Guantanamo Commissions Paralyzed by Data Breach

April 12, 2013

In this photo reviewed by the U.S. Department of Defense, a U.S. flag waves above the the Camp Justice compound, during day three of pre-trial hearings for the five Guantanamo prisoners accused of orchestrating the Sept. 11, 2001 attack, on Oct. 17, 2012. (AP Photo/Toronto Star, Michelle Shephard, Pool)

All defense counsel representing detainees facing charges before the military commissions in Guantanamo Bay have been forced to stop work as a result of an internal data breach in the Pentagon’s computer system. 

Earlier this month, a “significant amount of defense work” was lost from a common drive, along with “over 500,000 e-mails containing attorney-client privileged communications,” according to a statement from Cmdr. Walter Ruiz, lead defense counsel for the lawyer for Mustafa al Hawsawi, one of four men being tried along with 9/11 mastermind Khalid Sheikh Mohammed. 

Defense lawyers also say that more recently, confidential defense files had appeared on prosecution servers, and vice versa.  James Connell, lead counsel for co-defendant Ammar al Baluchi, said that he had seen a prosecution folder on the defense counsel’s drive, but did not open the file.  

Connell called the data breach, “simply the latest in a series of revelations of courtroom monitoring,” referring to disclosures in February of audio monitoring devices and controversial searches of the detainees’ legal bins.

Late on Wednesday, Guantanamo Chief Defense Counsel Col. Karen Mayberry ordered all defense counsel to cease using the computer system as it had been found to be insecure.  According to Connell, Col. Mayberry had asked for someone in the Pentagon to identify the specific problems with and solutions to the computer glitches but, “couldn’t get satisfactory information,” and had to make the order.  Cmdr. Ruiz says the order, “essentially cripples our ability to operate,”  and Connell describes the current situation as a “total work stoppage.”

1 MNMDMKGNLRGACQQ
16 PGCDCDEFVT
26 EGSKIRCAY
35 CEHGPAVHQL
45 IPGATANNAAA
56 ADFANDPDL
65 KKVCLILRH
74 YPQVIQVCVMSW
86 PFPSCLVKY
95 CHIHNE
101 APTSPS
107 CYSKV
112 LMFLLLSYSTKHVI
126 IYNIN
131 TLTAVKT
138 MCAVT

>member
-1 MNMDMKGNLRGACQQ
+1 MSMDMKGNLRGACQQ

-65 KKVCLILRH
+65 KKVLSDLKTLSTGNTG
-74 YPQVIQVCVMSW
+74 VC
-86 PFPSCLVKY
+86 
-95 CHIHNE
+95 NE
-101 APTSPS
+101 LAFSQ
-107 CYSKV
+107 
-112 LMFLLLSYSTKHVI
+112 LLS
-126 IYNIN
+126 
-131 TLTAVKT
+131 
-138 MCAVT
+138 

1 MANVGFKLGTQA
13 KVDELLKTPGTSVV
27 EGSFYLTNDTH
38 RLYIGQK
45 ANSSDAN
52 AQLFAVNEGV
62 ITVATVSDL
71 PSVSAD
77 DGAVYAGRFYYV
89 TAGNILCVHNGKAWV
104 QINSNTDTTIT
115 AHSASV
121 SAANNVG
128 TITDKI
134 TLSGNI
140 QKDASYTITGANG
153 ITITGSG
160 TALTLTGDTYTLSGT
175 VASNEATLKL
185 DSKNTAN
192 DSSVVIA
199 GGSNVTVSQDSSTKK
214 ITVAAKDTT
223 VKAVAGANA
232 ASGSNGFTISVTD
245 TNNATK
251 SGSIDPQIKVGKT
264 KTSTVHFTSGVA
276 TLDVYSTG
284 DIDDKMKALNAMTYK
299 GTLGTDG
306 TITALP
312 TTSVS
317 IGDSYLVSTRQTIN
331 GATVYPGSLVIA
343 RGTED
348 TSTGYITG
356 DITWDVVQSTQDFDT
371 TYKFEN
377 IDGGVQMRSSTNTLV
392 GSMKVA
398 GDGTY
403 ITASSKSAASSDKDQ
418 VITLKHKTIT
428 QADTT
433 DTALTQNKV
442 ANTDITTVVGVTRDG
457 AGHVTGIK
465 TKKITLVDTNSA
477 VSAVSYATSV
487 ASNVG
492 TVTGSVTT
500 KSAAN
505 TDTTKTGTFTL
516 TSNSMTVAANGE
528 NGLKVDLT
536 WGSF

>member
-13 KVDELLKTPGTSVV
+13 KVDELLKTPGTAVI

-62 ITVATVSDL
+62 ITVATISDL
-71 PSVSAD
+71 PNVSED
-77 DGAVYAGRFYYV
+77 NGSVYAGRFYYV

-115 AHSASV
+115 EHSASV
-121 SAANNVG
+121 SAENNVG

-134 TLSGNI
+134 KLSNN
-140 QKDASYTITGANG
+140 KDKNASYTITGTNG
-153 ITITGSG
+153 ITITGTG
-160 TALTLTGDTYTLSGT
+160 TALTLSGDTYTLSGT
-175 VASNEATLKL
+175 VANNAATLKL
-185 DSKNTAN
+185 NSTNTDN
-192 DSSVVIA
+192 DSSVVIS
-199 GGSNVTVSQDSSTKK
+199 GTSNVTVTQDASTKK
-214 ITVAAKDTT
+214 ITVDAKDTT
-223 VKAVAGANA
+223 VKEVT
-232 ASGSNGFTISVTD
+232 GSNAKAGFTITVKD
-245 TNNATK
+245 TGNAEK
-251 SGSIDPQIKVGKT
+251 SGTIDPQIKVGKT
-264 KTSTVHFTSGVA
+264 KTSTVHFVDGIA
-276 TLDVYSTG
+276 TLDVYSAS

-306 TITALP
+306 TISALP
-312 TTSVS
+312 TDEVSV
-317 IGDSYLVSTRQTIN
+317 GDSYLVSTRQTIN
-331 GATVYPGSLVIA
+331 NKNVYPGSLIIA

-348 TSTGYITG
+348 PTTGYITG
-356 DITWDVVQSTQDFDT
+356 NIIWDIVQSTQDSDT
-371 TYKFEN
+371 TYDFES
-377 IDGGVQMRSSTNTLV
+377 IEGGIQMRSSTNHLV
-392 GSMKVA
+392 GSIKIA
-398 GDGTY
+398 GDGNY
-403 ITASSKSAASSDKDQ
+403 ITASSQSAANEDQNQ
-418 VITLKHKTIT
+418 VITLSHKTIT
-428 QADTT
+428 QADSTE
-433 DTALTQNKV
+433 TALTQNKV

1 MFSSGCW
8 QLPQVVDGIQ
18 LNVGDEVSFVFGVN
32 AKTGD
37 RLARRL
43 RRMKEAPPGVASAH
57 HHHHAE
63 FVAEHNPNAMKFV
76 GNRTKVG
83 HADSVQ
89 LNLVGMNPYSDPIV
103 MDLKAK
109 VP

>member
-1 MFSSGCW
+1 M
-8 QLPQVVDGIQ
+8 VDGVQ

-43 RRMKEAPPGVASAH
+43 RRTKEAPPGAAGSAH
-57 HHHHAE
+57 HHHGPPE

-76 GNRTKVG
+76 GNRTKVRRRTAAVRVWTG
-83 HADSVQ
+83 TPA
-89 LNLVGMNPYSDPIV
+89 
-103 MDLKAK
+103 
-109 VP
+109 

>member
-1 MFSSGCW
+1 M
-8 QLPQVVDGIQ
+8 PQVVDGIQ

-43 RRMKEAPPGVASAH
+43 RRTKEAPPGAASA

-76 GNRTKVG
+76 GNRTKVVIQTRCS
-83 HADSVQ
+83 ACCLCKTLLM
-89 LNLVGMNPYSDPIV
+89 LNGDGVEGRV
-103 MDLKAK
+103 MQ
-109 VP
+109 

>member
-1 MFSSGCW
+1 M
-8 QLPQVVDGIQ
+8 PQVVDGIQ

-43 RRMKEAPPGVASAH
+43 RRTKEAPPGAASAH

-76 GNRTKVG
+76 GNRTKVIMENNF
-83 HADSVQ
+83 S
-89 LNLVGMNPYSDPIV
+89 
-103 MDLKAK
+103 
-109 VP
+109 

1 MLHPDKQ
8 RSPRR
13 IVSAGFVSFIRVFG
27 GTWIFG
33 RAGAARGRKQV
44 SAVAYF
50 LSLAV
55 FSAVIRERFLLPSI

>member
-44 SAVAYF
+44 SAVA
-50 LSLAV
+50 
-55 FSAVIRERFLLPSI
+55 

Abd al-Rahim al-Nashiri, accused of plotting the bombing of the USS Cole in 2000, was due to appear before a military commission for a hearing next week, but on Thursday Judge Army Col. James Pohl, granted a defense request to delay the proceedings until the computer problem could be sorted out.  

Hearings for the five 9/11 co-defendants were scheduled to resume on April 22, but at least one defense lawyer, James Connell, is filing a similar motion to delay proceedings until the computer system can be secured. Connell said that because of the lack of secure computers, he had to write out his motion to delay the proceedings by hand.

Judge Pohl has received the handwritten motion, and will rule by next Friday on whether the trial of the 9/11 defendants will suffer additional delays.

Update, 5:30 pm EST: In an emailed statement, DoD spokesman Lt. Col. Todd Breasseale denied prosecutors viewed confidential defense emails. “I can tell you unequivocally that NO prosecutor and no member of the privilege review team saw the content of any privileged communications,” he wrote, adding, “the attorney-client privilege ranks among the oldest and most established evidentiary privileges known to our law, and we take this seriously.” Breasseale also noted that the Office of Military Commissions (OMC) suffered “a nearly catastrophic server ‘crash'” that “coupled with satellite latency issues” between U.S. and Guantanamo based computers caused “losses of indiscriminate data” across both the prosecution and defense teams.

In order to foster a civil and literate discussion that respects all participants, FRONTLINE has the following guidelines for commentary. By submitting comments here, you are consenting to these rules:

Readers' comments that include profanity, obscenity, personal attacks, harassment, or are defamatory, sexist, racist, violate a third party's right to privacy, or are otherwise inappropriate, will be removed. Entries that are unsigned or are "signed" by someone other than the actual author will be removed. We reserve the right to not post comments that are more than 400 words. We will take steps to block users who repeatedly violate our commenting rules, terms of use, or privacy policies. You are fully responsible for your comments.

blog comments powered by Disqus
Support Provided By Learn more